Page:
Will This Customer Sink Your Stock? Here's the newest way to grab competitive advantage: Figure out how profitable your customers really are.
By Larry Selden and Geoffrey Colvin

(FORTUNE Magazine) – Who are your unprofitable customers? We recently asked that question of top executives at one of America's biggest retailers. They responded defiantly that they had no unprofitable customers. Understand that this company was in trouble--it wasn't even earning enough to cover its cost of capital, Wall Street analysts were beating it up, and its stock was performing worse than the shares of most competitors. Yet its leaders insisted that through some dark financial voodoo, millions of profitable customers somehow added up to an unprofitable company.

The truth--which shocked them--was that some of their customers were deeply unprofitable. Simply doing business with certain customers was reducing the firm's profits and shareholder value. Other customers were fabulously profitable--but the effect of the bad-news buyers was overwhelming them. The retailer's managers didn't understand any of this. They didn't understand that their customer strategy--their whole plan for acquiring, maintaining, and developing customers--was determining their customer profitability, and crucially, that their customer profitability was in turn determining their share price. Because the company didn't understand these connections, it was, among other serious errors, aiming marketing efforts at customers who weren't profitable and probably never would be. Here's how ridiculous the situation was: This company was actually spending money to bring in customers who were reducing the value of the firm.

Get ready for a big idea that's about to sweep through most companies: managing the enterprise not as a collection of products and services, not as a group of territories, but as a portfolio of customers. Of course, managers have always known that some customers are more profitable than others. But it's amazing how many executives, like those of that big retailer, haven't the least idea just how profitable (or unprofitable) individual customers or customer segments are.

Most managers don't understand how their customer portfolio determines their ultimate bottom line: the value of the company. Believe it or not, it's entirely typical to find that just the best 20% of a company's customers generate a huge portion of its share price--in some cases, all of it. The trouble is, the worst 20% may destroy a ton of value, with the middle 60% making up the difference. Until a company starts managing its highly diverse customer portfolio, it can't hope to maximize shareholder value.

That's a critical opportunity missed, because many companies are desperate for a new competitive advantage. Today about 60% of U.S. corporations, like the retailer mentioned above, are either chronically failing to cover their capital costs or just barely doing so. They can't hope to get their stock moving until they fix that problem. Cost cutting and Six Sigma quality programs are great, but when everyone in the industry is doing the same things, you're back to even. Now, in a tough economy and a brutal stock market, the hunt is on for a new source of advantage, one that can last a long time. Companies that find it early will build huge barriers against competitors.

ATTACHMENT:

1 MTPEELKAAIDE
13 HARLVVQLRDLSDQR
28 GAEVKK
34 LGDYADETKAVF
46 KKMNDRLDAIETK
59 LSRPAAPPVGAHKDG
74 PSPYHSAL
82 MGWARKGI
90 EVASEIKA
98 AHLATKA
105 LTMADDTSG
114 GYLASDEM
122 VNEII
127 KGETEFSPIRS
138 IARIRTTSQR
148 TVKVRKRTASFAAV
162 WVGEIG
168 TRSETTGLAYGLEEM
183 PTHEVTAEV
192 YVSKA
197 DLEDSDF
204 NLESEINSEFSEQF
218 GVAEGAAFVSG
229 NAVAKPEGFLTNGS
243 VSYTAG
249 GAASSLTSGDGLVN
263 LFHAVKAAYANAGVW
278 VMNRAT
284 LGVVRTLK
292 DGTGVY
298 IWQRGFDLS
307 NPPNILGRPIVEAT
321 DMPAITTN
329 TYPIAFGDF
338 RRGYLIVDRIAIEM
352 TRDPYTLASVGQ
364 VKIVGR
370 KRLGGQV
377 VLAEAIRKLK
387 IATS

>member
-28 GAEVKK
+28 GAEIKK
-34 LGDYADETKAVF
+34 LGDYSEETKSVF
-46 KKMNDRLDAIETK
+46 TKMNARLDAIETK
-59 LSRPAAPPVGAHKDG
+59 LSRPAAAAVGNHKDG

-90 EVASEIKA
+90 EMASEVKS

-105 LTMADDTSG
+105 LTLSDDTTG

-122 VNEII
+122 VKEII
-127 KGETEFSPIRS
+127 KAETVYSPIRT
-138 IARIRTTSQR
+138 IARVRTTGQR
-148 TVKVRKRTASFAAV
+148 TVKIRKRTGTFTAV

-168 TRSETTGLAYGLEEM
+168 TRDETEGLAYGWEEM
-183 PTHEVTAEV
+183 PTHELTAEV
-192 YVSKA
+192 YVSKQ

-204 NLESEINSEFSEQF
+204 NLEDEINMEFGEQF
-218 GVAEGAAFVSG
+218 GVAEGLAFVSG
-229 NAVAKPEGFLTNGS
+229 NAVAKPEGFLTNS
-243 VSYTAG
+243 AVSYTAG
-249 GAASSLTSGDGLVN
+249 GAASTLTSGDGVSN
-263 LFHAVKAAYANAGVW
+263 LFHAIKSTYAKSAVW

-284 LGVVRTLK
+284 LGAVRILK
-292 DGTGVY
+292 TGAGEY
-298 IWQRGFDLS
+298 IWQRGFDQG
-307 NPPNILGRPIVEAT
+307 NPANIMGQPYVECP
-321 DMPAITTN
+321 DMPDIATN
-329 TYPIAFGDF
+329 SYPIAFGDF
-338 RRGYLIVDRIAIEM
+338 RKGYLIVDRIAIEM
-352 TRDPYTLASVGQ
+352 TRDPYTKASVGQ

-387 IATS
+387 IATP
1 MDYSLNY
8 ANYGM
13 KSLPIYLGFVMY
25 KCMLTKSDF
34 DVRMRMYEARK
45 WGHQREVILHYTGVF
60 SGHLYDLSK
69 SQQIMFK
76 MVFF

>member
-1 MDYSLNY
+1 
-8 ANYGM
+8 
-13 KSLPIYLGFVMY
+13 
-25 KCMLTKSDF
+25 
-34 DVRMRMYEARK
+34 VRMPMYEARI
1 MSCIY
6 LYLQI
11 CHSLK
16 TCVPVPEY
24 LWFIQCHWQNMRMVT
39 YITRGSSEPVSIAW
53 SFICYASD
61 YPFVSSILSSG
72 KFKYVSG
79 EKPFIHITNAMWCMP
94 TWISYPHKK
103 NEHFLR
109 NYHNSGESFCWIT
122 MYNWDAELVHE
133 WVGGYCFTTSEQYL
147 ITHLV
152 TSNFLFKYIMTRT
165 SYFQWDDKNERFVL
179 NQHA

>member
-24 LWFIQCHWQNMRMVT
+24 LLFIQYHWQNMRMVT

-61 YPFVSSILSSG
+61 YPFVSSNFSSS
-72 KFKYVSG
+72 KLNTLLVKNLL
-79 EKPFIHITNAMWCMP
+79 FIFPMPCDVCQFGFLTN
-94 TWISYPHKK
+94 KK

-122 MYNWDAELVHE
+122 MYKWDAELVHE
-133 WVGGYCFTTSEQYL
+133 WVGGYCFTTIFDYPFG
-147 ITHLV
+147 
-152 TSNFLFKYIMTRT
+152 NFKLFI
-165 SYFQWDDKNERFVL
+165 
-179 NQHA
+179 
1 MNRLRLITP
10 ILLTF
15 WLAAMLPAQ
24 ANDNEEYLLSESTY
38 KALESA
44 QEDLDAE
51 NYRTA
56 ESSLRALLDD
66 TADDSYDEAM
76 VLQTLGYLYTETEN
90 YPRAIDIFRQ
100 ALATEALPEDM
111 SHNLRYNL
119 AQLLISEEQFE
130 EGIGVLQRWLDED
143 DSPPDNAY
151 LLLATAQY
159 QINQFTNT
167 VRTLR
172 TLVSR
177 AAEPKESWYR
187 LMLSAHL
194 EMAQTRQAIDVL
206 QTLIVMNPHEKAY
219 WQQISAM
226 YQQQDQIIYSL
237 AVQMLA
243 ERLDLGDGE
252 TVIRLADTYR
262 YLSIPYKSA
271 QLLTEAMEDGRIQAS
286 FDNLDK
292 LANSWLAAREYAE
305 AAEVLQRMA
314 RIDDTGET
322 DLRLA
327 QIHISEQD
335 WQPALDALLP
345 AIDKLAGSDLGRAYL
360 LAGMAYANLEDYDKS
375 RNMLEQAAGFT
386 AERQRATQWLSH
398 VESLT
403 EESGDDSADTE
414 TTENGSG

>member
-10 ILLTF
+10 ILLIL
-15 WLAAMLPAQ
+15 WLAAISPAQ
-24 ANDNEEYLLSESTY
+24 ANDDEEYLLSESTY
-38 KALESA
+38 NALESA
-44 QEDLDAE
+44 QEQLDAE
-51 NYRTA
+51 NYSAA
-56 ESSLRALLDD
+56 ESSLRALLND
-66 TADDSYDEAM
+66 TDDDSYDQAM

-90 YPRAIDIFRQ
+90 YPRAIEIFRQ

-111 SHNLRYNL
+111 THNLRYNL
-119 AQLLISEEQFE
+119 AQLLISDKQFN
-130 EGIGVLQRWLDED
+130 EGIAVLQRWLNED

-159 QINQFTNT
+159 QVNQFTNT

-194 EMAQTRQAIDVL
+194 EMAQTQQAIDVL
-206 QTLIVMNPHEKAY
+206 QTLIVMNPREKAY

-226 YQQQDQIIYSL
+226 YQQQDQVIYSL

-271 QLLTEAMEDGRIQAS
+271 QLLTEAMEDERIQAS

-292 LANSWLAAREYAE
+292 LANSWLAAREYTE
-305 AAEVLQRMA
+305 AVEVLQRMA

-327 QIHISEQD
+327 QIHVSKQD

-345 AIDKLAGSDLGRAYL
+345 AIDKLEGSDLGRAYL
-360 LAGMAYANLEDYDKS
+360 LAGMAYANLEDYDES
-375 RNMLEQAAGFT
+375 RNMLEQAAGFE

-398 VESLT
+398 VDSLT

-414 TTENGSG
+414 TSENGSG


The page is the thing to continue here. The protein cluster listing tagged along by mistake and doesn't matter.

A number of leading firms believe they've found such a competitive advantage. These truly customer-centric companies--including Dell Computer, Toronto-based Royal Bank of Canada, Fidelity Investments, and Canada's Hudson Bay Co.--are getting a grip on their customer portfolio and managing it to lengthen their lead over competitors. Why now? Because until recently trying to calculate the profitability of individual customers or even customer segments was too hard an infotech task for big companies to handle. Now the technology, which is getting more powerful and less expensive by the day, is finally up to the job. Here's a mind-boggling fact: Royal Bank calculates the profitability of every one of its ten million customers every month.

But infotech isn't the key. Many companies have spent millions on the needed software--including ERP (enterprise resource planning), CRM (customer relationship management), and many other applications--with little or nothing to show. That's because cashing in on customer profitability requires a deep change in corporate mindset, something no vendor can sell you. The customer portfolio needs to become the basis of how companies get organized, measured, and managed. Making this switch is tough. That's why even small firms, which don't require giant infotech systems to analyze customer profitability, have rarely done it. Yet companies that can make the shift are discovering huge advantages from managing their customer portfolio. Financial services firms, in particular, are leading the charge.